Trail of the Ancients
Moki Dugway, along the Trail of the Ancients
The Trail of the Ancients spans southeastern Utah and southwestern Colorado. The Utah section includes about 366 miles of highway, not all of it paved. It passes through a lot of red rock country, between and among many of the ruins left behind by the Ancient Puebloans (the Anasazi) when they abandoned this countryside in the 1200's CE during a major, multi-year drought. Previous to the drought, the area had been considerably wetter and greener, more conducive to human life. There is speculation that conditions were so good, the Ancients overpopulated the area and that hastened their departure when the weather got really dry. Anyway, this is simply gorgeous countryside with multitudes of ancient stone ruins exposed everywhere.
The western loop of the Trail of the Ancients (Utah Highway 261) passes through the high (but heavily eroded) Cedar Mesa country with Grand Gulch Wilderness Study Area to the west and Valley of the Gods to the east. The route is paved except for the section of steep switchbacks where it climbs Moki Dugway. (10% grades - not recommended for RVs. I remember climbing Moki Dugway with my wife in the passenger seat: she had a grip on my arm so fierce it was very hard to steer the car.) The road ascends some 1,100 feet in about three miles at Moki Dugway... SR 261 ends at the intersection with State Route 95, which heads easterly to Blanding around the northern edge of Cedar Mesa. This is where you'll find Butler Wash and Comb Ridge. If you go west on SR 95, you're traveling the Bicentennial Highway...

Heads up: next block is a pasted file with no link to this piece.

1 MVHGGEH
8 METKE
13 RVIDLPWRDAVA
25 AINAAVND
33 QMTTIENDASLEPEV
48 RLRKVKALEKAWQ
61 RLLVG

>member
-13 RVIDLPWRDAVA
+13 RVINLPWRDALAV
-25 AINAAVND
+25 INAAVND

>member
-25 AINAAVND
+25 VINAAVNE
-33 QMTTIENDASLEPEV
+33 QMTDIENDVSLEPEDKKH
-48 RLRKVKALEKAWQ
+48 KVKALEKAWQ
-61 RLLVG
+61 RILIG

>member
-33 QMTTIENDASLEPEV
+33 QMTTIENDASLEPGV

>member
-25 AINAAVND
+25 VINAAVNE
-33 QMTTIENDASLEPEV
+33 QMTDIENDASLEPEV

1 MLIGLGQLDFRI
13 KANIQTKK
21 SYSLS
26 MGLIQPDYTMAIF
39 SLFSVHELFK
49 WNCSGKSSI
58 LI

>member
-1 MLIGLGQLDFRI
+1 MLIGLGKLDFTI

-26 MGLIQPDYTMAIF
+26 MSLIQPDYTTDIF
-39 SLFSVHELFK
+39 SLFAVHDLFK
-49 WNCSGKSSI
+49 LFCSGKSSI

East of the Blanding-Bluff connector (US Highway 191) is the countryside of Hovenweep National Monument. As soon as you cross into Colorado, it becomes the countryside of Canyons of the Ancients National Monument. This countryside is littered with many, many Ancestral Puebloan ruins but most have not yet been excavated. There are interpretive markers and plaques, even a few hiking trails but be careful where you camp and don't remove anything: to the Navajo, Hopi, Zuni, Paiute and other Native American tribes, this is sacred countryside. To check out some of what's been found here during the few excavations that have officially occurred, check out Edge of the Cedars State Park Museum in Blanding or the Anasazi Heritage Center near Dolores (in Colorado).
In the Valley of the Gods area north of Mexican Hat
Comb Ridge rises above Comb Wash
Ruins at Hovenweep National Monument
Slickhorn Canyon, in the Grand Gulch Wilderness Study Area
Butler Wash Ruins, along the Trail of the Ancients
Hovenweep photo courtesy of the National Park Service
Photos of Comb Ridge and Slickhorn Canyon courtesy of G. Thomas
Other photos courtesy of TheArmchairExplorer, CCA-by-SA 4.0 License